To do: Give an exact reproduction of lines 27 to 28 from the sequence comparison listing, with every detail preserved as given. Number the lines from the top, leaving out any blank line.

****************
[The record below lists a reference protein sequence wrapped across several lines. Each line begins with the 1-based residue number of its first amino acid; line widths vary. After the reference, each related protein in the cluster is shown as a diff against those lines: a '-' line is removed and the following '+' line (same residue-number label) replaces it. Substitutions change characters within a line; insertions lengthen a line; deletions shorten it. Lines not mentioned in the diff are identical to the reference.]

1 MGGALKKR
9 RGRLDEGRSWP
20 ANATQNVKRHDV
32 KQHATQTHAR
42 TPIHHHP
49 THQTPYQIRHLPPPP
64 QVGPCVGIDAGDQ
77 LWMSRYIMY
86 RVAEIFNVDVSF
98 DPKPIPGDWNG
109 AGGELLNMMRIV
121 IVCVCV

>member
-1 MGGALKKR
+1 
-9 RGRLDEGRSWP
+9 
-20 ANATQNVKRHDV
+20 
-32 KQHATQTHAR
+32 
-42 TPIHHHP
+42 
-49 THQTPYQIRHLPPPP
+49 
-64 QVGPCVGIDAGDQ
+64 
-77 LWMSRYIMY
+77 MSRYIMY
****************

-64 QVGPCVGIDAGDQ
+64 